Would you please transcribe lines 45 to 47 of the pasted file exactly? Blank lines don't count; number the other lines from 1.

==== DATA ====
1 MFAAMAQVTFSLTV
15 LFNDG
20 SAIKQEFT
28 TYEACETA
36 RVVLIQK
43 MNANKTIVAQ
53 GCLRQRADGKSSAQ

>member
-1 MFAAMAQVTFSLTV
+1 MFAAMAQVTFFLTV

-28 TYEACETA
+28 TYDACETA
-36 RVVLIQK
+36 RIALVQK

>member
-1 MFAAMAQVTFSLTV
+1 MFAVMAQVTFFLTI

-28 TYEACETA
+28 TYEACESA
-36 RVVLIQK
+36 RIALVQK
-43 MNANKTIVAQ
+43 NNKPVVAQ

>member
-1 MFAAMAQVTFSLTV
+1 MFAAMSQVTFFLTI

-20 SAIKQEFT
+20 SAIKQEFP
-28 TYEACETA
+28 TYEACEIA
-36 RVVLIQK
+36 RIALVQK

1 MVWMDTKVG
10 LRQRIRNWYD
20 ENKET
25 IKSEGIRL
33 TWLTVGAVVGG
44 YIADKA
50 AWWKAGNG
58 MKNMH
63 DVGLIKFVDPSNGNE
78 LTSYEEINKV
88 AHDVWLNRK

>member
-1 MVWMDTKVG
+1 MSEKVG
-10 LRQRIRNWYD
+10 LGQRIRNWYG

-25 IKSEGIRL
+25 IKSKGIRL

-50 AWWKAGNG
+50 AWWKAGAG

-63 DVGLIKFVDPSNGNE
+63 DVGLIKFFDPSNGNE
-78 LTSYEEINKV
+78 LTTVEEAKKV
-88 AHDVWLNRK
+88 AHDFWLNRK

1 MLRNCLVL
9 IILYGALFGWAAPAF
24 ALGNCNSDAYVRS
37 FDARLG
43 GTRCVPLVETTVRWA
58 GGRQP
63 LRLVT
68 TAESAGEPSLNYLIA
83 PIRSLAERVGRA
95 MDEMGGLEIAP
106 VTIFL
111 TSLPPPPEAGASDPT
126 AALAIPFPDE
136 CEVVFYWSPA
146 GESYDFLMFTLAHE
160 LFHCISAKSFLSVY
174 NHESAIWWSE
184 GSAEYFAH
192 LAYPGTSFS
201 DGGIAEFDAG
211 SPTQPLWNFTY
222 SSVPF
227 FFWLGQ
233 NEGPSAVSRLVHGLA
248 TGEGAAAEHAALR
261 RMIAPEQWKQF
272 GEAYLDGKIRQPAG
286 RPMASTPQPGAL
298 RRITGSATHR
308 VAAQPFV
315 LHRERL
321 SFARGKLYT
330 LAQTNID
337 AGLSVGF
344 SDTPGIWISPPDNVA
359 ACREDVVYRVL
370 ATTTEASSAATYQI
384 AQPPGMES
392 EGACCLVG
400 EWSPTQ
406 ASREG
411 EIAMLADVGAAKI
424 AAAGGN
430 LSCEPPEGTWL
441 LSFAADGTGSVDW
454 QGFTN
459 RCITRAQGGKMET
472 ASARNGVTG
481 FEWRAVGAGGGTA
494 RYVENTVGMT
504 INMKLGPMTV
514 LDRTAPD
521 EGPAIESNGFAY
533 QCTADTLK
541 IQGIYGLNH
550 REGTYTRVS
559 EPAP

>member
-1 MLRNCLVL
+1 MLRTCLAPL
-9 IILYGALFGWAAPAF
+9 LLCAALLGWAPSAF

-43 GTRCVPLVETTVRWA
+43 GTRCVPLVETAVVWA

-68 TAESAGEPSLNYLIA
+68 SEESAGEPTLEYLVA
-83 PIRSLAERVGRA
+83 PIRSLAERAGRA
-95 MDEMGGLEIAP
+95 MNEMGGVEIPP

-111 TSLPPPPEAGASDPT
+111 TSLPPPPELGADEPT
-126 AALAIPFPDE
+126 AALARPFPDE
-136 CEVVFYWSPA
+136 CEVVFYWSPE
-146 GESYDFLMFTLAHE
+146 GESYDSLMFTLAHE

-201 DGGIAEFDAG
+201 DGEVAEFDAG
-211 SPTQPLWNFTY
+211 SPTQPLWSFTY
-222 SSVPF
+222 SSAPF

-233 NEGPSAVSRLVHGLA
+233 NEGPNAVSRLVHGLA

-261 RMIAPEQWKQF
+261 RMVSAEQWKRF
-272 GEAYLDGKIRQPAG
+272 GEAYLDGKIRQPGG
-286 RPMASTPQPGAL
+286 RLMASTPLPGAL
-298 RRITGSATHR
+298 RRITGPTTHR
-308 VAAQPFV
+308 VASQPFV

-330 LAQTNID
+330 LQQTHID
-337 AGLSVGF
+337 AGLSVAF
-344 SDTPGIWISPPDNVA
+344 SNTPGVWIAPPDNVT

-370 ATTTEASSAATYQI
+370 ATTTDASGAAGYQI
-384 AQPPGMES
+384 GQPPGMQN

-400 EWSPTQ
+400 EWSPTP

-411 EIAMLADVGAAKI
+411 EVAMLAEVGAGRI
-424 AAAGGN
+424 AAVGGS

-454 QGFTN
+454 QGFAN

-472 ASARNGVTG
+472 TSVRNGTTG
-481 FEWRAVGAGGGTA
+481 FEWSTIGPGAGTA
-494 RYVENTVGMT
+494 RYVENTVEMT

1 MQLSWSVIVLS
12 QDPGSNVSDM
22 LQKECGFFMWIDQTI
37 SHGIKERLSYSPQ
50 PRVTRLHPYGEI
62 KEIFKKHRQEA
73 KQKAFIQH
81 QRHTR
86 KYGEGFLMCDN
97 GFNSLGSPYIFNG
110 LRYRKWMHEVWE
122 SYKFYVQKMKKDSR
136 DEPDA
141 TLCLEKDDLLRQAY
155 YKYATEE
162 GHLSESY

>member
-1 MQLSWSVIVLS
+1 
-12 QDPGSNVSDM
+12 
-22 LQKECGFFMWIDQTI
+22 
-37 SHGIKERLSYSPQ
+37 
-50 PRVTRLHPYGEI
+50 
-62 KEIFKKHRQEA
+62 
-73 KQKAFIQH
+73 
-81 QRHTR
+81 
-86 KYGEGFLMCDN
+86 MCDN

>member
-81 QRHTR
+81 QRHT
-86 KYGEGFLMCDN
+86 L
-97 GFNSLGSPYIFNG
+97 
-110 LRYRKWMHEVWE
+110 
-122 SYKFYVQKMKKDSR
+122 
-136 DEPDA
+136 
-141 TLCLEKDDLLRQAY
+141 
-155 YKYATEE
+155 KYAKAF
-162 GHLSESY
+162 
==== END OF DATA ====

-1 MVWMDTKVG
+1 MSEKVG
-10 LRQRIRNWYD